Custom cowboy boot maker moving into new products
SAN ANTONIO (AP) _ Lucchese, the 115-year old western boot company that counts Michael Jordan, Barbra Streisand, Arnold Schwarzenegger and President Clinton among its clients, is branching out.
Known almost exclusively for its cowboy boots since Sam Lucchese came to San Antonio from Italy and began making boots for cavalry members in 1883, Lucchese is introducing a new collection of footwear, jewelry, small leather goods, luggage and accessories.
``We’ve been known as a boot company and now we are attempting to become an American heritage company,″ said Ira Clark, Lucchese’s director of retail.
By expanding its product line, Lucchese hopes to attract younger customers and provide an American rival to leather luxury goods makers like France’s Louis Vuitton.
``If you don’t change the company as it gets older, customers die off and the company gets smaller,″ Clark said.
Racks of cowboy boots handcrafted in El Paso from exotic hides like anteater, kangaroo and sting ray still dominate Lucchese’s store (priced from $350 to $5,000). But it’s the display cases featuring sterling silver bracelets, necklaces and earrings ranging from $105 to $2,800 that greet customers at the new Lucchese store in San Antonio, the company’s only retail store outside of Santa Fe.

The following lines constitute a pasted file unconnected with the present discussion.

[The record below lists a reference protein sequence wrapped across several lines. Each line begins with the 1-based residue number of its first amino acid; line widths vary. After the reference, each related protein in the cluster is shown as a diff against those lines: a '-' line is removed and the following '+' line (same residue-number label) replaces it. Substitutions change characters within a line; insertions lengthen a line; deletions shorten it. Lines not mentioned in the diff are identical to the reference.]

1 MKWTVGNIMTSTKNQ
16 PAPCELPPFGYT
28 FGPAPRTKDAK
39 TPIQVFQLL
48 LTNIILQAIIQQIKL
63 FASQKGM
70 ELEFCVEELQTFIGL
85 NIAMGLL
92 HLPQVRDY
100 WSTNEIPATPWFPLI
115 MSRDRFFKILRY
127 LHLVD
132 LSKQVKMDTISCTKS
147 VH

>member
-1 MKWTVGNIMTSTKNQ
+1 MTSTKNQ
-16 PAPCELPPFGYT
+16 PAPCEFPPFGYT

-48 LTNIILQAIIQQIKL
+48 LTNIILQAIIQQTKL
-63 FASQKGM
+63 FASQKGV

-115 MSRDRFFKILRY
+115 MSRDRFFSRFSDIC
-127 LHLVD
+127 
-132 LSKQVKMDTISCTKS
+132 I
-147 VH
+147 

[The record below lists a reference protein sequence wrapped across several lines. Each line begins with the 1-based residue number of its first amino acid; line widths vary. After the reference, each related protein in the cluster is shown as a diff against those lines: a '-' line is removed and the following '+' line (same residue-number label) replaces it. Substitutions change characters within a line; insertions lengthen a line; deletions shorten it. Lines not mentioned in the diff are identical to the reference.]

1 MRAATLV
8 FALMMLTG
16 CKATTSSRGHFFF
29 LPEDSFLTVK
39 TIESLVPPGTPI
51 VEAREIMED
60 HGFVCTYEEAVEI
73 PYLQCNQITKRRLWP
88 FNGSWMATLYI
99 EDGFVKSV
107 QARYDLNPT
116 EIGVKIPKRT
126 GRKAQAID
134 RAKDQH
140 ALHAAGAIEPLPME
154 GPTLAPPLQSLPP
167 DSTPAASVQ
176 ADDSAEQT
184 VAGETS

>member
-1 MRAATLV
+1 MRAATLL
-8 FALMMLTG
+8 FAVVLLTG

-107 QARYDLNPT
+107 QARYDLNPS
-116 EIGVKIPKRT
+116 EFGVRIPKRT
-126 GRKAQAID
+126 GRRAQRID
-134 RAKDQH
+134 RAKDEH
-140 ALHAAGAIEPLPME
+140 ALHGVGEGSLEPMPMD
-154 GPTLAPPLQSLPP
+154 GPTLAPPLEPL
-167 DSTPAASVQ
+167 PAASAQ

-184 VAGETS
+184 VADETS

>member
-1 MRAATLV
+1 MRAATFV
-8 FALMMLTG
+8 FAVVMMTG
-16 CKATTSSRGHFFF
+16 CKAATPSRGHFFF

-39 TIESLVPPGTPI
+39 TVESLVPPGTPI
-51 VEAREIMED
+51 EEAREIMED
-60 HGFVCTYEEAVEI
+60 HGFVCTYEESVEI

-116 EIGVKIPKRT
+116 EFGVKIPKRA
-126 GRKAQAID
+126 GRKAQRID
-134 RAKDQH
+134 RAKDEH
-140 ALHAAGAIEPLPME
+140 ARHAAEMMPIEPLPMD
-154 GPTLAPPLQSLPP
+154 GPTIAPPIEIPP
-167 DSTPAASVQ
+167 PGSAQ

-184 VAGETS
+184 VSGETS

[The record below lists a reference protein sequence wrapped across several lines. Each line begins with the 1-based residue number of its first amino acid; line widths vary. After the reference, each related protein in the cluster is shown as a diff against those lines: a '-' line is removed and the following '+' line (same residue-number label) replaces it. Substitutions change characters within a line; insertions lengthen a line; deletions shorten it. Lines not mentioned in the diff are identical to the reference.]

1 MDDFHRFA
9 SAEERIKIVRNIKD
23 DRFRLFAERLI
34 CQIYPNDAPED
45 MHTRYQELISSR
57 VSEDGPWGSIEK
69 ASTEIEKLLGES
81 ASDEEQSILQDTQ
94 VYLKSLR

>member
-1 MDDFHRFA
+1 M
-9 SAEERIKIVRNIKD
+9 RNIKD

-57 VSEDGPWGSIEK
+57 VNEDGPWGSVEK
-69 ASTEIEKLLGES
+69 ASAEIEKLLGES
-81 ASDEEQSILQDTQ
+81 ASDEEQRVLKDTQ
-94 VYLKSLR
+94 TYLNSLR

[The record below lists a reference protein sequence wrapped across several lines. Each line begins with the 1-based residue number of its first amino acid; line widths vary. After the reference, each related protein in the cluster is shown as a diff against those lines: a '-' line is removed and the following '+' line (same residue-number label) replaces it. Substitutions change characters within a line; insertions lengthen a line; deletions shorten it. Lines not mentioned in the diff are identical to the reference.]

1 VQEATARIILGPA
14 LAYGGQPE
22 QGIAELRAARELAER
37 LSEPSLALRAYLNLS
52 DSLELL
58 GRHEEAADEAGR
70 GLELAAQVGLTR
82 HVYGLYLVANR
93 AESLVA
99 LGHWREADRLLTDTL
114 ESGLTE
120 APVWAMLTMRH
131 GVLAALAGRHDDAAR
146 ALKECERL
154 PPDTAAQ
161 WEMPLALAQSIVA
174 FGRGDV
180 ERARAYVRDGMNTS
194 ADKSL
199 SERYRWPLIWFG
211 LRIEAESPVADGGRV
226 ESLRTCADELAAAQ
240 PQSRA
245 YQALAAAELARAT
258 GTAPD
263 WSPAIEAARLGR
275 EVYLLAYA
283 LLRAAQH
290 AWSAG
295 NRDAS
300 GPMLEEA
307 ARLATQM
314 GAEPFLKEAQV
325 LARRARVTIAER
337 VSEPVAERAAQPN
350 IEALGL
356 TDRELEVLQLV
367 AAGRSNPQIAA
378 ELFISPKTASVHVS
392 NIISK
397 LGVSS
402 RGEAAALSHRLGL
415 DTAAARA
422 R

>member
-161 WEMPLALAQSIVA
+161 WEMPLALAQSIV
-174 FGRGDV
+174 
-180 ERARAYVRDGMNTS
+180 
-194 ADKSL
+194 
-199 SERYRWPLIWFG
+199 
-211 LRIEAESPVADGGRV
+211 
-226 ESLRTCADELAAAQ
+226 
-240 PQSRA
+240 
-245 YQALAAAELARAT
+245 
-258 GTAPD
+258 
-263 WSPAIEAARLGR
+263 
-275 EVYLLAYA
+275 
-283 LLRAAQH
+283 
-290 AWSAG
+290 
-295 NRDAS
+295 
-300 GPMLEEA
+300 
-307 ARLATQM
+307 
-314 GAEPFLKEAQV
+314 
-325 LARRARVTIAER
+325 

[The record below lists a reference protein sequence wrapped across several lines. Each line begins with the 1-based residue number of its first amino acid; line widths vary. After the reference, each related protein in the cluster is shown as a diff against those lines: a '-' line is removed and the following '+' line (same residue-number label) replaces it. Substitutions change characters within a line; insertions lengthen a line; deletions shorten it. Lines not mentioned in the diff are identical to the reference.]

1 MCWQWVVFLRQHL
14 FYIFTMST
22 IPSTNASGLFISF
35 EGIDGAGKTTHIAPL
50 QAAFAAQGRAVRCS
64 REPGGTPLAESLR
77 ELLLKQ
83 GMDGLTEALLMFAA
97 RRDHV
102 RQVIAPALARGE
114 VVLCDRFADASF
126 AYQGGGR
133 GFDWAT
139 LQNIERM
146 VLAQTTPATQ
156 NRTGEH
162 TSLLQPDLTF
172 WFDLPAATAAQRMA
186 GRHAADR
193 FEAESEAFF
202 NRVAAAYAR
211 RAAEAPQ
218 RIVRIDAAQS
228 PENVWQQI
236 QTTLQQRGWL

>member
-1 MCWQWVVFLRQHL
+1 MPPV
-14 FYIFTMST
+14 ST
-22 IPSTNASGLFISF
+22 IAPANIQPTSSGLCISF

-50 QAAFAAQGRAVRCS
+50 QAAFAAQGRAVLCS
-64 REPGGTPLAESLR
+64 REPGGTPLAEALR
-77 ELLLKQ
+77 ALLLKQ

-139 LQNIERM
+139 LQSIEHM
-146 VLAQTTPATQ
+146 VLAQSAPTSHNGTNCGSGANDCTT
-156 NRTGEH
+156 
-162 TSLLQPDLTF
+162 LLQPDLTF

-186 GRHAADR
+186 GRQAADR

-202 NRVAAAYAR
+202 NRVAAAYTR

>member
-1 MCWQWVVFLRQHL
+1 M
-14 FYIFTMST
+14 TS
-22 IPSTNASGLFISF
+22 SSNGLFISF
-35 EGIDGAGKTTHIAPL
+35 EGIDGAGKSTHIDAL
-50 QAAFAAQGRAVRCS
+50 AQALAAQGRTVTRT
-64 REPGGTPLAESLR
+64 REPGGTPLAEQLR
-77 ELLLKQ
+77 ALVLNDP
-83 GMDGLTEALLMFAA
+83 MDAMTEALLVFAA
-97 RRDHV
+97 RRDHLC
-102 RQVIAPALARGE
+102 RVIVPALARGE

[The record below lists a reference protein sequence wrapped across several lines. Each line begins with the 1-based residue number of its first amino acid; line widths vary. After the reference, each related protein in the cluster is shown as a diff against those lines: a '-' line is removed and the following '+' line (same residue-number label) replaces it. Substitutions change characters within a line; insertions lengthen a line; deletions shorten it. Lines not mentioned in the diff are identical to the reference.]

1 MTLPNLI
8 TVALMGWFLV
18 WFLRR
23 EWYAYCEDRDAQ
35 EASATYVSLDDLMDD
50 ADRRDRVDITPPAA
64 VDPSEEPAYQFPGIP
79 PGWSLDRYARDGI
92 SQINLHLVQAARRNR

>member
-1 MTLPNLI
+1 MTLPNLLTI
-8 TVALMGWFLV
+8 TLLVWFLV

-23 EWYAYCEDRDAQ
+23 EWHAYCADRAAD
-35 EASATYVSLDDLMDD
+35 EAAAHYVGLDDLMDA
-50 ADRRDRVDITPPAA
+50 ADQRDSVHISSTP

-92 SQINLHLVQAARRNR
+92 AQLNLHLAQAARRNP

Other new lines feature purses, briefcases, shoulder bags, suitcases, shaving kits, organizer books, checkbook cases and wallets.
``It’s beautiful and so different,″ said Viola Garcia, who said she spent two years looking for a new wallet before finding the perfect one for $295. ``With so many other wallets, the handle will come undone or it will fall apart. I know for sure this one is not going to do that.″
Lucchese isn’t alone in its attempts to diversify. Nine West, one of the nation’s leading shoe makers, now has sunglasses and pocketbooks along with its core shoe line.
``Companies such as Lucchese and Nine West basically are extremely well known brands, and they are trying to leverage their name and reputation and their presence wherever their articles have a market,″ said Kurt Barnard, president of Barnard’s Retail Trend Report in Scotch Plains, N.J.
He said the move is logical for Nine West, because women shopping for shoes are also interested in buying accessories.
Lucchese, he said, faces ``a somewhat more difficult challenge″ because it needs a large market for items that are clearly not related to cowboy boots.
Lucchese officials say they are in no way abandoning cowboy boots. Still, a new footwear line includes alligator skin loafers and golf shoes for men in the $695 range.
``Maybe it will work,″ Barnard said, ``but is Lucchese sufficiently known outside the boot market to support a major entry into an accessory market? That is the question that has to be answered.″